The French federation indicated its desire to see individuals implicated in the trafficking of doping products punished to the fullest extent of the law.

Rutkiewicz suspended

The Polish cycling federation has announced that Marek Rutkiewicz, the first rider arrested in conjunction with the ongoing doping investigations in France, has been suspended from competition.

"Marek Rutkiewicz has been suspended pending the outcome of this case," said federation president Wajciech Walkiewicz. "We haven't contacted him because we don't want phone calls to the Polish federation appearing on his phone bill..."

Rutkiewicz was arrested in Paris upon his return from Poland earlier this month, in part based on police wire tapping of conversations between the rider and Cofidis' Polish soigneur Bogdan Madejak, himself suspected of being a central figure in a banned substance trafficking ring.

Vandenbroucke's brave face

Frank Vandenbroucke, training with his new Fassa Bortolo team in Italy, maintains a confident outlook on his pending trial for possession of prohibited substances stemming from his early 2002 arrest in Belgium. A court ruled Tuesday that Vandenbroucke's case would go to trial, despite a motion from his lawyer to dismiss the charges.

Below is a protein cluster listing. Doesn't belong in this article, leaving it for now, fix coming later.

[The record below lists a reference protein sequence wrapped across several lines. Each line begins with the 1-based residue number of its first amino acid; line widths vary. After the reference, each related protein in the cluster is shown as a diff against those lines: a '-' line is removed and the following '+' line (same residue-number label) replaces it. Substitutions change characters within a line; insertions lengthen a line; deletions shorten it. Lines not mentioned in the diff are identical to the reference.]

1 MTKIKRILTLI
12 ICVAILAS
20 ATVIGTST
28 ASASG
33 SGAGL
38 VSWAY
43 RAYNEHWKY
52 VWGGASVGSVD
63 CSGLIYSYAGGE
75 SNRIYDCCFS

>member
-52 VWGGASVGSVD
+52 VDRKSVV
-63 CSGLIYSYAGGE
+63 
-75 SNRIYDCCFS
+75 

"Naturally, I'm only hoping for one thing: that this affair, which is in the past, is put behind me as quickly as possible," Vandenbroucke said in an interview with La Dernière Heure. "It could have ended [Tuesday], but it didn't, still it's only a question of weeks or months. It will end one day."

Vandenbroucke served a suspension in the Flanders region of Belgium, and has since finished a season with Quick.Step-Davitamon before joining Giancarlo Ferretti's Fassa Bortolo team for 2004. His first race of the season will be in Qatar.

"I hardly think about it, except when the courts call me back," Vandenbroucke said of the ongoing legal challenge.